Archive for September 6th, 2011

September 6, 2011

The Evolution of the Škorpion


Ah the Škorpion, a Czechoslovakian submachine gun that, though developed in 1959, remains a video game staple to this day.  If you are like me, your first experience with this weapon came in the form of the Klobb in Goldeneye 64.

The Klobb, of course, has the unique privilege of being known as the worst gun in whats often considered one of the best first person shooters.  Inaccurate, weak, short ranged, and equipped with the softest and quietest sound an unsilenced gun has ever made, this throw away weapon was used only in an effort to obtain the more coveted KF7 Soviet (or the AK-47, as it were).  Its unusual in this sense that the gun remains so inaccurate considering that the gun clearly comes equipped with the folding stock, left unused throughout the game.

Half Life Goldeneye Mod

Regardless, the gun made a comeback in a big way, starting in Call of Duty: Modern Warfare.  The developers, realizing any copyright held by a dissolved country on a Cold War era weapon name was about as enforceable as a contract for a heroin sale, gave the gun its proper name in the game.  This time around it was a versatile weapon, short ranged but effective and with very little recoil.  These improvements brought the game version closer to reality.

The gun was brought over into Call of Duty: Black Ops as well, retaining its spot as a powerful SMG choice for short range encounters.  It is currently rumored to be making a return in Call of Duty: Modern Warfare 3, thus solidifying its spot as the SMG weapon of choice for all enemies with a Russian accent.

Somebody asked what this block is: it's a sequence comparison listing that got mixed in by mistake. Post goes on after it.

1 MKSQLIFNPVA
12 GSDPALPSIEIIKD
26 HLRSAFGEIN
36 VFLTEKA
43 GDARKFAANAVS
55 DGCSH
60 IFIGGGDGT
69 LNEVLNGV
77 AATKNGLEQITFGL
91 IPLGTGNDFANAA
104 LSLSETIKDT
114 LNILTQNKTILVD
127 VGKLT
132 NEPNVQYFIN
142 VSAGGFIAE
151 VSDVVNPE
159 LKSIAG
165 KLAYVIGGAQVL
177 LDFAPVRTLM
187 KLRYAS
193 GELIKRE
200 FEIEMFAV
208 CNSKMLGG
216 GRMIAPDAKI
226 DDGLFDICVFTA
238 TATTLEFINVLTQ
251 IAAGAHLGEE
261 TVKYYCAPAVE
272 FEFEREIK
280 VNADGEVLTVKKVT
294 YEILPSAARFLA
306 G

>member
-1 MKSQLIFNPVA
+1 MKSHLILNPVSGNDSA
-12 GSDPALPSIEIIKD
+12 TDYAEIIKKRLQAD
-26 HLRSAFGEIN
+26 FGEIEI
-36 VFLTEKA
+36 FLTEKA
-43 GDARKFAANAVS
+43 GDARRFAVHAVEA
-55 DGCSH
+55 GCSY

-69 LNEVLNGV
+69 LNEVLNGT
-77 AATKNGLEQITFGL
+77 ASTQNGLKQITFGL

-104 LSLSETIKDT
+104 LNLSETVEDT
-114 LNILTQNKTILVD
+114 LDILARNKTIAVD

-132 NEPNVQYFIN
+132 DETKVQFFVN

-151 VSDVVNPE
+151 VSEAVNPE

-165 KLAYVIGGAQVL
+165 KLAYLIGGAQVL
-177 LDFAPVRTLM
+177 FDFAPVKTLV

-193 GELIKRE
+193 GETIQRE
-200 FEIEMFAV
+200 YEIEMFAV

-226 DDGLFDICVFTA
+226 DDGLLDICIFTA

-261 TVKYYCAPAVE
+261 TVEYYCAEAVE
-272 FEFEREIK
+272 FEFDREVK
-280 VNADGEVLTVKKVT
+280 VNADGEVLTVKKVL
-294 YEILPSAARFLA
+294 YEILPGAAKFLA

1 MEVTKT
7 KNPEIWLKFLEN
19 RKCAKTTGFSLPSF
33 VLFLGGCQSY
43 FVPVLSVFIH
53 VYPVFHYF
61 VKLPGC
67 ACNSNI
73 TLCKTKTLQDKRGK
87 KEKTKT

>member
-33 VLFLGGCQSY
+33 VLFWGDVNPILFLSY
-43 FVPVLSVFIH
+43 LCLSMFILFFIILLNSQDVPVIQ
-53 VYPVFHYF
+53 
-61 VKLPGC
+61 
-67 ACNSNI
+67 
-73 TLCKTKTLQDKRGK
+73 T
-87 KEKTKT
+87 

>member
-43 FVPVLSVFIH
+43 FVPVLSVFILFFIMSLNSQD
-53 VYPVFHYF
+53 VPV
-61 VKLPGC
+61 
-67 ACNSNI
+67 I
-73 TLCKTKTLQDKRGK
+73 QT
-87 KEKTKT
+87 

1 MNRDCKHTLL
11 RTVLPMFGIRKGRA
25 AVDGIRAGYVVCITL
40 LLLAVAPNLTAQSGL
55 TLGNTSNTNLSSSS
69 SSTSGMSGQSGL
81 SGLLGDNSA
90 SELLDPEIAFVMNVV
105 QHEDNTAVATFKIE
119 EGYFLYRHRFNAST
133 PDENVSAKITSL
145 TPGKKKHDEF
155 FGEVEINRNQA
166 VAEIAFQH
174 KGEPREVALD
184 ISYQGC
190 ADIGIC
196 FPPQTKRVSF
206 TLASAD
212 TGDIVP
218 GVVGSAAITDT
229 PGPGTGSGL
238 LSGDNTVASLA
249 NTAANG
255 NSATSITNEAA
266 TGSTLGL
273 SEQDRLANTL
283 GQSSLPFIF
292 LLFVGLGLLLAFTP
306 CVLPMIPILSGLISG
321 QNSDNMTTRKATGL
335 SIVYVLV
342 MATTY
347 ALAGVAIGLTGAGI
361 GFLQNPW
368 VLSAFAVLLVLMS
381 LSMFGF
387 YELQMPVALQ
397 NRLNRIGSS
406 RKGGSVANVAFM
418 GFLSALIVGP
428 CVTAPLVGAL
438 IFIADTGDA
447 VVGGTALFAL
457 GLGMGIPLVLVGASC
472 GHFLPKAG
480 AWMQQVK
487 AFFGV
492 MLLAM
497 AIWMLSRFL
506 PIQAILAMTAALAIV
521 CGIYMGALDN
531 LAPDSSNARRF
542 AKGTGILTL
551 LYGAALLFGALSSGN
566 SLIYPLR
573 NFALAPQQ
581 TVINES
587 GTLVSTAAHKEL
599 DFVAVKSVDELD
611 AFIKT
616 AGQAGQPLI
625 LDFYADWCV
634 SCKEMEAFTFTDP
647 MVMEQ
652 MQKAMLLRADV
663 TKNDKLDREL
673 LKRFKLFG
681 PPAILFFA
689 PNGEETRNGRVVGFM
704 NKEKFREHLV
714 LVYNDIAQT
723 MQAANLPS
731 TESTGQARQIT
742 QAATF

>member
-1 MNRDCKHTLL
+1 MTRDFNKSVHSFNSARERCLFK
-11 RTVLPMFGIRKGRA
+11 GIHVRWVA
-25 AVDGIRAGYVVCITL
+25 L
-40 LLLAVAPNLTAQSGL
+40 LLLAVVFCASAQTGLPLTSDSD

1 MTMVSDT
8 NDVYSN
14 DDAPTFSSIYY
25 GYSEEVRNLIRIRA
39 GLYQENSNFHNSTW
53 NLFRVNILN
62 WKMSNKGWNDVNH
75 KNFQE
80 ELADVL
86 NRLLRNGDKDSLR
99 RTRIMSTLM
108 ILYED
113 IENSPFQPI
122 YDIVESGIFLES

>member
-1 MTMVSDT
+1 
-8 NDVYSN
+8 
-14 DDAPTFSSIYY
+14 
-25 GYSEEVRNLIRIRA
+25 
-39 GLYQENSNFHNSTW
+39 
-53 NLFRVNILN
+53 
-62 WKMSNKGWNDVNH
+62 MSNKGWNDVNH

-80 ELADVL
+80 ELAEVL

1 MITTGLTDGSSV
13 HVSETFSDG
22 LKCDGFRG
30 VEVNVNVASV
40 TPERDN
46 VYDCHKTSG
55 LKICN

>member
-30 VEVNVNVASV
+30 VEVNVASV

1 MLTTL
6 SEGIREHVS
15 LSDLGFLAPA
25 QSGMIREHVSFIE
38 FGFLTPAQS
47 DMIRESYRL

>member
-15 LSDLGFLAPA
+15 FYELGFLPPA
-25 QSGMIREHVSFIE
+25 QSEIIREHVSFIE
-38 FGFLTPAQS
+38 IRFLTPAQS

Moreover, the weapon has made cameos in movies ranging from The Dark Knight to the Matrix, though it is all too often portrayed as having magazines capable of holding too many rounds, and most always held by the bad guys.  Of course, this is because no self respecting good guy would have an SMG other than the Heckler & Koch MP5, but that’s another story in itself.

20 round magazine fires 50 rounds - Matrix math

The Škorpion fires .32 rounds.  These bullets are unique in that they both started World War 1 and ended World War 2, by getting a little too familiar with Archduke Franz Ferdinand and by taking up residence in Hitler’s brain.  The Škorpion is currently used by a laundry list of stable and successful countries including Afghanistan, Libya, Serbia and Uganda.  Yet, though it has become ubiquitous in popular media as the SMG of choice for all former Eastern Bloc bad guys, it will always remain to me, the Klobb.

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